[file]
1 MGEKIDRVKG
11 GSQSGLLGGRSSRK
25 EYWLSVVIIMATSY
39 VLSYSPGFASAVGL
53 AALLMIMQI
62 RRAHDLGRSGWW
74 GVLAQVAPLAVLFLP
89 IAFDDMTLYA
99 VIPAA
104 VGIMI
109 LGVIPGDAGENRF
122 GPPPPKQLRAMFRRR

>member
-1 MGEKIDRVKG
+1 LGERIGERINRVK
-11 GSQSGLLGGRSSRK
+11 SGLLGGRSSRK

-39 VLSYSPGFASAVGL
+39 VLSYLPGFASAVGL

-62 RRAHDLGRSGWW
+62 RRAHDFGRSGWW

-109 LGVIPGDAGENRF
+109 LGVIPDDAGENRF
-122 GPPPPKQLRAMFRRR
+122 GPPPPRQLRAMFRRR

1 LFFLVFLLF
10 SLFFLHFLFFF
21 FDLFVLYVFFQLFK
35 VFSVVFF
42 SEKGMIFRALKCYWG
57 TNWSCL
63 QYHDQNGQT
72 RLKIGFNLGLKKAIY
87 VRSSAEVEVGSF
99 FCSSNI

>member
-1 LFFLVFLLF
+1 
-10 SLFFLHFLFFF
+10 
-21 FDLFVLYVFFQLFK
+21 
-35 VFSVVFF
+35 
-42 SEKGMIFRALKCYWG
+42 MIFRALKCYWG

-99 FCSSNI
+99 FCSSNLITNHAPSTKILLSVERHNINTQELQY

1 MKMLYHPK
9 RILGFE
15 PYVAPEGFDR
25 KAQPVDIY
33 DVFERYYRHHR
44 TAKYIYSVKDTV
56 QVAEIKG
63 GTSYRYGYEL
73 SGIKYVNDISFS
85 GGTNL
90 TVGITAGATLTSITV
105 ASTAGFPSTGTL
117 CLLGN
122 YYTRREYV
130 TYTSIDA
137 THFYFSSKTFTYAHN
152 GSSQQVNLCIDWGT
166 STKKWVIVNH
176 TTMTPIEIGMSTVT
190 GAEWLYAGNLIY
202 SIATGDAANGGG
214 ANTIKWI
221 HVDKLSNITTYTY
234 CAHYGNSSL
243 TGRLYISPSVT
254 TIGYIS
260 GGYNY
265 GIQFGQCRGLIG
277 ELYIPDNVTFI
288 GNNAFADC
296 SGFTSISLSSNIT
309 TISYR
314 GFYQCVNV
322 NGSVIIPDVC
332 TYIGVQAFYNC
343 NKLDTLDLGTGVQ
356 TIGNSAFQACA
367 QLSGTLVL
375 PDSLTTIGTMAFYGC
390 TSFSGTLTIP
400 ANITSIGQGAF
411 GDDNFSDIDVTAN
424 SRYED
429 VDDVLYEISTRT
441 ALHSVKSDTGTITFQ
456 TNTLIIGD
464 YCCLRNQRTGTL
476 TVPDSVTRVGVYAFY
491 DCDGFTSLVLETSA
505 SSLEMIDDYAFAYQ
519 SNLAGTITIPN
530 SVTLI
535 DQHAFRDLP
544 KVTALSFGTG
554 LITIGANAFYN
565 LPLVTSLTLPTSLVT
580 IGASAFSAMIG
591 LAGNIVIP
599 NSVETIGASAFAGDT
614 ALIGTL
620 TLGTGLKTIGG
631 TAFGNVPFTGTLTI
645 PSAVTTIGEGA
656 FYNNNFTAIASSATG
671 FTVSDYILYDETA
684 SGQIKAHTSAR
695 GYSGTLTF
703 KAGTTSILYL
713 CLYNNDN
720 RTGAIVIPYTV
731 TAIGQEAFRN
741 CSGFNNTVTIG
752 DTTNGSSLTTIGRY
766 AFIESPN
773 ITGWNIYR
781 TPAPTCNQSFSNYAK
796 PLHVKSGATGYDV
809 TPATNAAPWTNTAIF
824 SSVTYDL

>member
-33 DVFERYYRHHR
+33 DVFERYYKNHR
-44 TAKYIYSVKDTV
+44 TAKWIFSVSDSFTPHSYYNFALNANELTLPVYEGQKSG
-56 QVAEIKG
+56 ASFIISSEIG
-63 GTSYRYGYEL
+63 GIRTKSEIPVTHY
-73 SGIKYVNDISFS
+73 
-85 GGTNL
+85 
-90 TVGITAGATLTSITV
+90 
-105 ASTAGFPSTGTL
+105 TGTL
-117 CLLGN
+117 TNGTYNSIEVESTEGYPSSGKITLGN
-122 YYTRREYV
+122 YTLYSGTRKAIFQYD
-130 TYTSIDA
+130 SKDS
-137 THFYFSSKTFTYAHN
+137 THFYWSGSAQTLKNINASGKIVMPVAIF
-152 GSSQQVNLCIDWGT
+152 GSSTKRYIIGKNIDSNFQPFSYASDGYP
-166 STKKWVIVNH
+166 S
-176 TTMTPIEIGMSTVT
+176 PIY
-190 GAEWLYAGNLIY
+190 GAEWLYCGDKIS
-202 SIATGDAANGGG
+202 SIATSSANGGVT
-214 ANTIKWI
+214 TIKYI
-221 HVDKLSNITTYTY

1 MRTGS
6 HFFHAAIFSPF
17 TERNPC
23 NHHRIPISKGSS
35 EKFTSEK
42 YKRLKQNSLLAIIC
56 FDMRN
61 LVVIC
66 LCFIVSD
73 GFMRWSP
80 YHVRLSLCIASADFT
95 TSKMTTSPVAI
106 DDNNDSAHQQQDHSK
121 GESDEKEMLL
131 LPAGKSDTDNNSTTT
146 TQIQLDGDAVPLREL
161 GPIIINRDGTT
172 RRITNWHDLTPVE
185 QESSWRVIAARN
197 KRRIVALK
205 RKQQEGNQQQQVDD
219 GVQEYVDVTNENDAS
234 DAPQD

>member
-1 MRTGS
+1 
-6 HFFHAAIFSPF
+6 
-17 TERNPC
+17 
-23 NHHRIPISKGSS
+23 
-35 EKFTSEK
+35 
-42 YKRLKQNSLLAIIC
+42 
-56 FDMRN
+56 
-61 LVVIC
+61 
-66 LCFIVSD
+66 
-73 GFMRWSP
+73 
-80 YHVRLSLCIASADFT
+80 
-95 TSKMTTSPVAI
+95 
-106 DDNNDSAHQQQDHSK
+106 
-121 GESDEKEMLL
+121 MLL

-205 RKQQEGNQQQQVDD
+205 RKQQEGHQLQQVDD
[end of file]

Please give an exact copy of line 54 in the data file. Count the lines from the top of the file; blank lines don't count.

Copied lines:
44 TAKYIYSVKDTV